The Most Easily Forgotten Part Of Communication

It’s a common thing to understand communication by what we intend to express. As we get the message and information together in our heads, we construct an inner structure to deliver it, as smoothly as possible. So the moment we are able to utter the words out from our mouths, we tend to deem that the communication is done since the information is pass from us.

Yes, indeed, that’s communicating… or is it?

Aren’t we forgetting something? That communication is not just a mere act of getting the information out. It has a lot to do with getting the information out CORRECTLY.

In other words, how do you know if the message is getting through? Speaking the words is only half way there. There has got to be something more than that in order to complete the other half of the effective communication cycle or loop.

We are often caught up with deciding on what to say that we forget to ensure that whatever we are saying is getting through. Therefore, we need a corresponding information and ‘data’ to be returned to us, telling us the other party received the message well.

Hey, when we buy certain things, we do get a receipt to indicate everything is in order, don’t we?

That’s the way it is too for communication.

To communicate effectively, we do not just speak words. We check out the responses after we have spoken the words. But in most speakers’ mind, they are so preoccupied with the next word, phrase or sentence that they simply forget to check out the responses by the audience.

What’s so risky about this is that the following sentence that comes out of the mouth is another one that does not mean anything to the listener. Why? Because they could already be lost on your first sentence!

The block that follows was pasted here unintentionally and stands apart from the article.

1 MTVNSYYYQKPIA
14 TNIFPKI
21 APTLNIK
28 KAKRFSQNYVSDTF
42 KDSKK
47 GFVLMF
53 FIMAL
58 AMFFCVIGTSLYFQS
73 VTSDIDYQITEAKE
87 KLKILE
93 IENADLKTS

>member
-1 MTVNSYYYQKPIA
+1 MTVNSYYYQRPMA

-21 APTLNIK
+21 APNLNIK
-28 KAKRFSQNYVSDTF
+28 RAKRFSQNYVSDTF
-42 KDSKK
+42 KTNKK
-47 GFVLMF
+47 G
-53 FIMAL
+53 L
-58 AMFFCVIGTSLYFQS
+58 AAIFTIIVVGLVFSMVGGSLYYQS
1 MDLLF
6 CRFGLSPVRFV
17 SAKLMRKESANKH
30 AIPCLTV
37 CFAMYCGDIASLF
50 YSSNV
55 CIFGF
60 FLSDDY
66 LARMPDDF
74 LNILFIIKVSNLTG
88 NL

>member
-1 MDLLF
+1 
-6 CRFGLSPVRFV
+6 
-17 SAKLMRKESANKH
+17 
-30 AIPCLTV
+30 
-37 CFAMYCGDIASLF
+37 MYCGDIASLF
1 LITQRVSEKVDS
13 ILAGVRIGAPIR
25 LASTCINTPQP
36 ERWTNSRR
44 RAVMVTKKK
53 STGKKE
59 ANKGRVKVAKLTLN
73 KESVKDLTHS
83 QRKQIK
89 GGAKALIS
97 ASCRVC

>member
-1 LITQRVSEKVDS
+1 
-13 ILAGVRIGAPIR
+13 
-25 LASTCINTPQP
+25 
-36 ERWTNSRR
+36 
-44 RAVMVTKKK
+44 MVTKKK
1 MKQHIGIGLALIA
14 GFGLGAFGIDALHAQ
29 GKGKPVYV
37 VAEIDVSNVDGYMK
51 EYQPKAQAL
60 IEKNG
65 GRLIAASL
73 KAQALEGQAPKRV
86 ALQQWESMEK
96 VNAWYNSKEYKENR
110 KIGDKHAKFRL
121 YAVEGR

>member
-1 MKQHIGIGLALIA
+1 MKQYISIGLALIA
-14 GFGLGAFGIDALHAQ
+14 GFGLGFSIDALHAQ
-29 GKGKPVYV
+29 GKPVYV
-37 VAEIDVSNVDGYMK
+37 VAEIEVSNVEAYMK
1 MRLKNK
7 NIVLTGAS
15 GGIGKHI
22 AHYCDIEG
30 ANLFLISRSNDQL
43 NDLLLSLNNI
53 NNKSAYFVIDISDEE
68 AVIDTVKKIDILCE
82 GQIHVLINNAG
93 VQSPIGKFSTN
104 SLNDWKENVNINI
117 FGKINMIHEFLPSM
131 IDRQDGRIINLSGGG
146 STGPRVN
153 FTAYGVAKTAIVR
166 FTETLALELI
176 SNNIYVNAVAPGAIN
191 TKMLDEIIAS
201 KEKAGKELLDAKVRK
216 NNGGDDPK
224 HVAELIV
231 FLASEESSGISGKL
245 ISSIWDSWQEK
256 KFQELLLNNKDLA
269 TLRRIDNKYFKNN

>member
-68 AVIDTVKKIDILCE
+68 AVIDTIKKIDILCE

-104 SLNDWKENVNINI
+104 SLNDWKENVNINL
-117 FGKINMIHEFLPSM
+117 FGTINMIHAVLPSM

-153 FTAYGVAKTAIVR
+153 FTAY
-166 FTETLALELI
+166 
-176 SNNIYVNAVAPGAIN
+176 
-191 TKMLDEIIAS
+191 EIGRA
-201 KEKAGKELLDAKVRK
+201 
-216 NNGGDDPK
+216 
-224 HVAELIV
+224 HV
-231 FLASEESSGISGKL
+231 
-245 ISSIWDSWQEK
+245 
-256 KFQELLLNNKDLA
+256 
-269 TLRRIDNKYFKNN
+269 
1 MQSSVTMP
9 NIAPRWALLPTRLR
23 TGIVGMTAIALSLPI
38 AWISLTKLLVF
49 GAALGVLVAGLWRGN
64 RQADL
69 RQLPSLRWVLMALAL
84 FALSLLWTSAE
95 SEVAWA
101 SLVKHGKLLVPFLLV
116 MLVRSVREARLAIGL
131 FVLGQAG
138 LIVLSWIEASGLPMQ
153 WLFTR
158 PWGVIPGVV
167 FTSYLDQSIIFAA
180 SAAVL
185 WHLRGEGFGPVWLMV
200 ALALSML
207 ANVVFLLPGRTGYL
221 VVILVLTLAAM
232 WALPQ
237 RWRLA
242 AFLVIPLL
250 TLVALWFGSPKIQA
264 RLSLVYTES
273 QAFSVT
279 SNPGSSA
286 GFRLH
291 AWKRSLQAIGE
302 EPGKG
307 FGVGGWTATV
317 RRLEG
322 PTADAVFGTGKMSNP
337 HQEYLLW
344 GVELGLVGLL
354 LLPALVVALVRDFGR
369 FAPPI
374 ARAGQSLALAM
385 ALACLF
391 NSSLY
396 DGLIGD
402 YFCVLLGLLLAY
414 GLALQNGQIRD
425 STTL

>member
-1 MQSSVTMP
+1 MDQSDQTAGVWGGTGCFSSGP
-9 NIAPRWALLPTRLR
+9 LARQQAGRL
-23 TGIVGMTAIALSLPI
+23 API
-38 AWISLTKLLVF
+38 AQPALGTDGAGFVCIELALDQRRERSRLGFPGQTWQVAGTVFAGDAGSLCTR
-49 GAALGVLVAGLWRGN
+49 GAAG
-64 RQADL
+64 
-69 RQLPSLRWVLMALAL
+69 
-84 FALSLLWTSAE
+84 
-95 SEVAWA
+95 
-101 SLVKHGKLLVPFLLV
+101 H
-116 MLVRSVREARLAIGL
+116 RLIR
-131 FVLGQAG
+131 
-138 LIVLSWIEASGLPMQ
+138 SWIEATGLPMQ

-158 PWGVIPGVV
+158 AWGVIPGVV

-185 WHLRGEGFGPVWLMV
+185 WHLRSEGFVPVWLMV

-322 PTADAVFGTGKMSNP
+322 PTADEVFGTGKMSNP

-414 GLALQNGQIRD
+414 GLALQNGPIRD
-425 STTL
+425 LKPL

Therefore, whenever we say something, we must internally ensure that the message is getting through. We do this by… observation. We watch out for signals emitted by our listeners then craft, in our minds, the next sentence structure that befits the listener’s response read by us.

So what’s the most easily forgotten part of communication? It’s Observation (of your listeners).

The placement and sequence of sentences matter in terms of aiding or obstructing comprehension.

Should you decide to place sentence C after sentence A, instead of the original sequence of sentences A, B and C? The whole message will turn out to be very different.

Well then, will it be sentence B or C after sentence A? Now this will be entirely up to what you had observed. Certain clues will lead you to mention sentence B after sentence A, while other signals will get you to prefer sentence C over B.

Of course, there is also nothing to stop you from deciding to say statement Z if you want.

But sound observation of your listeners is required in order to craft your next sentence maturely and fluently. This will ensure that your audience stay with you throughout the whole speech or conversation.

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Explore posts in the same categories: Communication Competence, Perspectives, Presentation Dynamics, Public Speaking Success, Reflection and Thoughts

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